It was here, in the 14th century, that Sir John Conyers slew the Sockburn Worm using the Falchion which is on display in the Treasury of Durham Cathedral.
However, not before the worm had ravaged the area devouring all livestock in the neighbourhood and also many who tried to slay it.
Sockburn village now comprises of a ruined church, a farmhouse and a mansion called Sockburn Hall (built in 1834) all positioned within a loop in the River Tees known locally as Sockburn Peninsula. Sockburn has an amazing secret history though, as it is a place where bishops were crowned, a dragon was killed and some great writers fell in love. The tale of the dragon slaying also inspired the writing of some iconic pieces.
The Bishop of Lindisfarne, Higbald was crowned in Sockburn circa 780AD. Though not much is known about Higbald, he did write a graphic account of the 8 June 793AD Viking raid on Lindisfarne, in which many of his monks perished. In 796AD Eanwald, Archbishop of York is said to have also been crowned in Sockburn.
According to legend, around the time of the Norman Conquest, a huge man-eating dragon with poisonous breath, sometimes described as a worm, wyvern or flying serpent was terrorising the Sockburn area (known before 1066 as Storkburn). Sir John Conyers took up the challenge to slay the beast. Before heading out he visited a church in his full armour and offered the life of his only son to the Holy Ghost. After killing the dragon he buried under a large stone which is supposed to still be visible today.
"Sr Jo Conyers of Storkburn Knt who slew ye monstrous venoms and poysons wiverms Ask or worme which overthrew and Devourd many people in fight, for the scent of poyson was soo strong, that no person was able to abide it, yet he by the providence of god overthrew it and lyes buried at Storkburn before the Conquest, but before he did enterprise it (having but one sonne) he went to the Church in compleat armour and offered up his sonne to the holy ghost, which monument is yet to see, and the place where the serpent lay is called Graystone." (From British Museum MS Harleian No. 2118, fo. 39, circa 1625-49)
The Conyers family, which may have come over to England from France during the Conquest was granted the manor of Sockburn in the 12th Century, which according to legend was due to the heroism of Sir John.
The sword which Sir John used to kill the Dragon was a type known as a falchion. This weapon, the Conyers Falchion would be ceremonially presented by the Lord of the Manor to each newly elected Bishop of Durham, in the middle of the River Tees as they entered the diocese at Croft-on-Tees Bridge or a nearby ford for the first time.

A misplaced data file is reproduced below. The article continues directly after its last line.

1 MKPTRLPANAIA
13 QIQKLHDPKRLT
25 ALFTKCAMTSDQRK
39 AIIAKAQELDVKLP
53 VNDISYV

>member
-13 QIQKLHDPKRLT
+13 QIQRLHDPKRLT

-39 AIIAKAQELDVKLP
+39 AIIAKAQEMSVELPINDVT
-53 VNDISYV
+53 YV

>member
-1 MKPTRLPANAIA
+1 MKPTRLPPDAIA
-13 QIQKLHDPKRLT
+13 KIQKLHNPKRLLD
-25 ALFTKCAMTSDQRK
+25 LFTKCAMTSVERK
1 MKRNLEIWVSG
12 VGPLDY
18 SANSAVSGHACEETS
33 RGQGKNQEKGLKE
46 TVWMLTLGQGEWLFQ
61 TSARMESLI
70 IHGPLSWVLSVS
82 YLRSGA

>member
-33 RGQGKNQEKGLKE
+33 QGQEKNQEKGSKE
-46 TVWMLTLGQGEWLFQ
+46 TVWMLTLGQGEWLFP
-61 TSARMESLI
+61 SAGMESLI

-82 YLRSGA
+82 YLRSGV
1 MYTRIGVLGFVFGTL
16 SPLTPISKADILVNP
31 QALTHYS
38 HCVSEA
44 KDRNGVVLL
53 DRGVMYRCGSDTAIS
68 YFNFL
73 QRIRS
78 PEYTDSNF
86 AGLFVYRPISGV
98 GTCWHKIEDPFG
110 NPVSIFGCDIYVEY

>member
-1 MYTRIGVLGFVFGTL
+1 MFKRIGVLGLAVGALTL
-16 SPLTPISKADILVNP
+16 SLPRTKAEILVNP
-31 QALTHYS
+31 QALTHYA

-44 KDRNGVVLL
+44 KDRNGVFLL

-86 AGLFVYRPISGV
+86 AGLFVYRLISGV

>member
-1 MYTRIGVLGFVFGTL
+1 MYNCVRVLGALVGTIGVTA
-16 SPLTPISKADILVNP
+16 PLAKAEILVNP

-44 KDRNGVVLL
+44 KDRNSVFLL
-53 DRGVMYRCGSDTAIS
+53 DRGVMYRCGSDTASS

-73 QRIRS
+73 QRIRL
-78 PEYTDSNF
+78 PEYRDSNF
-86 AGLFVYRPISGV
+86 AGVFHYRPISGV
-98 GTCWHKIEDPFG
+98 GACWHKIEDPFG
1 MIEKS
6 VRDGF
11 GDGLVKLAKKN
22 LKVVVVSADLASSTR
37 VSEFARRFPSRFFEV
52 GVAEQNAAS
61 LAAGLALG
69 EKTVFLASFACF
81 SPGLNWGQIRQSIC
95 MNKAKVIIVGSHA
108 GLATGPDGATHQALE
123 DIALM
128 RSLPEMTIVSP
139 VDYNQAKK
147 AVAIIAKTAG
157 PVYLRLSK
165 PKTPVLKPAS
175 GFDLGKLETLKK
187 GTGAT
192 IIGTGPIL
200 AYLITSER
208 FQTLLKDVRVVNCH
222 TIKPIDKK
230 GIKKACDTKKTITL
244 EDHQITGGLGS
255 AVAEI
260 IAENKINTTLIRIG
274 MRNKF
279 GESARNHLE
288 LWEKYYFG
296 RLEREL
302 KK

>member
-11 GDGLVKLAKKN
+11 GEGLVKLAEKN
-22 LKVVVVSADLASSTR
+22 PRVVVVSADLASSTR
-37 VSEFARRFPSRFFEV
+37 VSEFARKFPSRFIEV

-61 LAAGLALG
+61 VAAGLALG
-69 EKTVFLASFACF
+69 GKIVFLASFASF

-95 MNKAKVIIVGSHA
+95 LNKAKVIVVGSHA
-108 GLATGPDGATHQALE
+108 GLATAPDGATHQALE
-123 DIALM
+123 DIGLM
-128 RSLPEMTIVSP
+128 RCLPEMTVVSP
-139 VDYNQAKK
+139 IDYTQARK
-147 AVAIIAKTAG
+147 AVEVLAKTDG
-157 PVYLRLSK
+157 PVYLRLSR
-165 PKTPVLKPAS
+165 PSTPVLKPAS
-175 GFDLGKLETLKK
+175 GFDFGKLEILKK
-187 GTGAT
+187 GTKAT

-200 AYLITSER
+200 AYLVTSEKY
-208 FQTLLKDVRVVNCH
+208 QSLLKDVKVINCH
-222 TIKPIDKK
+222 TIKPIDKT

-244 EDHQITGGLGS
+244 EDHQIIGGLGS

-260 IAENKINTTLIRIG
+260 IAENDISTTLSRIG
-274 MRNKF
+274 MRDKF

"My Lord Bishop. I hereby present you with the falchion wherewith the champion Conyers slew the worm, dragon or fiery flying serpent which destroyed man, woman and child; in memory of which the king then reigning gave him the manor of Sockburn, to hold by this tenure, that upon the first entrance of every bishop into the county the falchion should be presented."
The tradition stopped around the start of the 19th century (1771 or 1826 depending upon which source you use), though it was rekindled in 1984 for Bishop David Edward Jenkins. The Mayor of Darlington played the role of the Lord of the Manor in this ceremony.
The sword itself was kept at Sockburn Hall until 1947. Arthur Edward Blackett then presented it to the Dean and Chapter of Durham Cathedral where it is kept to this day on display in their treasury.
The Conyers Falchion has a total length of 89cm long and weighs 2.86lbs. The blade itself is 73.4cm long. The bronze pommel is decorated with three lions on one side a black eagle on the other, which helps to date the sword. The three lions first appeared on the Royal English crest in 1194, so it is assumed that the sword could not have been decorated earlier than the 13th Century and given its design it is speculated that it dates from around 1260. Though the sword is very, very old, the Conyers Falchion is 200 years too young to have been used by Sir John Conyers.
The Blackett family who were industrialists from Newcastle took over the Sockburn estate when the Conyers moved their family seat in the 16th century with the marriage of Richard Conyers and the heiress of the Horden estate near Peterlee, Durham. (On 14 July 1628 for John Conyers of Horden, The Baronetcy of Conyers of Horden was created and the family died out in 1810). Henry Collingwood Blackett (son of Sir William Blackett, 5th Baronet) built Sockburn Hall (Grade II listed building) in 1834 and Sockburn Church of All Saints (Grade I listed building) was closed left to go to ruin.
In 1799 a farmhouse was built and occupied by Tom Hutchinson and his two sisters, Mary Hutchinson and Sara Hutchinson. They were distantly related to William Wordsworth who visted them with his friend Samuel Taylor Coleridge. William fell in love with Mary and they eventually married in 1802. The already married Coleridge fell in love with Sara and this became an inspiration for his poem entitled ‘Love’ in which makes reference to both the church and the story of the dragon.
Apparently Tom Hutchinson once bred a seventeen and a half stone sheep.
Lewis Carroll’s father was the rector at Croft-on-Tees and it is likely that the Sockburn worm legend inspired his famous poem Jabberwocky.